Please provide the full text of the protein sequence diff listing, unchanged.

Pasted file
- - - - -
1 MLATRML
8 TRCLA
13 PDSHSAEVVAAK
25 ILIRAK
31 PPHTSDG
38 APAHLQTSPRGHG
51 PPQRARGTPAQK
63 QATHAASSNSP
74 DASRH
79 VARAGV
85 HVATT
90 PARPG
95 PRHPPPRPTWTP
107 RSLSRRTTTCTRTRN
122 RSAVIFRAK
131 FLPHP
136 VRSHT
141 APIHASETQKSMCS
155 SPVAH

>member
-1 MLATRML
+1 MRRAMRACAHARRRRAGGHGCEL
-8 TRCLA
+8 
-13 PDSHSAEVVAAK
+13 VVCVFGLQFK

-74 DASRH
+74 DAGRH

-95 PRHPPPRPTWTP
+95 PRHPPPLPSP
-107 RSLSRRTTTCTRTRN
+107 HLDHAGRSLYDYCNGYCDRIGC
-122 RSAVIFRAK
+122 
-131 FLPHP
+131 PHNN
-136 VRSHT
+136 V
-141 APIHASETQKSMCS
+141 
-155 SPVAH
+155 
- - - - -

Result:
1 MLATRML
8 TRCLA
13 PDSHSAEVVAAK
25 ILIRAK
31 PPHTSDG
38 APAHLQTSPRGHG
51 PPQRARGTPAQK
63 QATHAASSNSP
74 DASRH
79 VARAGV
85 HVATT
90 PARPG
95 PRHPPPRPTWTP
107 RSLSRRTTTCTRTRN
122 RSAVIFRAK
131 FLPHP
136 VRSHT
141 APIHASETQKSMCS
155 SPVAH

>member
-1 MLATRML
+1 MRRAMRACAHARRRRAGGHGCEL
-8 TRCLA
+8 
-13 PDSHSAEVVAAK
+13 VVCVFGLQFK

-74 DASRH
+74 DAGRH

-95 PRHPPPRPTWTP
+95 PRHPPPLPSP
-107 RSLSRRTTTCTRTRN
+107 HLDHAGRSLYDYCNGYCDRIGC
-122 RSAVIFRAK
+122 
-131 FLPHP
+131 PHNN
-136 VRSHT
+136 V
-141 APIHASETQKSMCS
+141 
-155 SPVAH
+155 